It’s pretty evident that adopting this approach is going to give you huge advantages in terms of isolating failures quickly and accurately. You’re also going to make much better decisions about which problems to prioritize when you can instantly correlate a failure to the business service and the users of the service it impacts.

Integrating the right data sources

The first step is to select an effective systems management platform that will allow you to integrate multiple monitoring tools without restriction. It should also have sufficient analytic power to allow you to quickly understand the complex relationships between detected issues or system abnormalities.

Ideally, the technology should be proactive, and be looking for and suggesting abnormalities and correlations itself. The technology in this domain has advanced considerably in recent times and is very capable of unearthing hidden relationships and patterns of failure.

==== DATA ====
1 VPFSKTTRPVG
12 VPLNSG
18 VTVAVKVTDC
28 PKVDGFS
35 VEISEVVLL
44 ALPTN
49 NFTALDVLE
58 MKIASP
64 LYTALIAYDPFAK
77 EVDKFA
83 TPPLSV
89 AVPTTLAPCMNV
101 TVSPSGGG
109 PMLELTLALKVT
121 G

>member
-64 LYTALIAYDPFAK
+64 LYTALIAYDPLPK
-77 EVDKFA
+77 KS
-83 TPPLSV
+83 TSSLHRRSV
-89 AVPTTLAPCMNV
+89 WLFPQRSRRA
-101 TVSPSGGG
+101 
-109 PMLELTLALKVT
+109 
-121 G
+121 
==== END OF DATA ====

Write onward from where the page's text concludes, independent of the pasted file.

You must then decide which tools consistently supply accurate and valuable data. Don’t waste time and effort integrating data from tools that have a reputation for having poor reliability or misleading data.

Finally, consider which systems will combine to give you a complete picture of the service. We saw the risks of not normalizing one kind of performance data with another in the two scenarios above!

If you’d like to understand more about how BMC can help you build an integrated and intelligent IT operations management platform: start exploring here.

 

Until next time,

Leslie

These postings are my own and do not necessarily represent BMC's position, strategies, or opinion.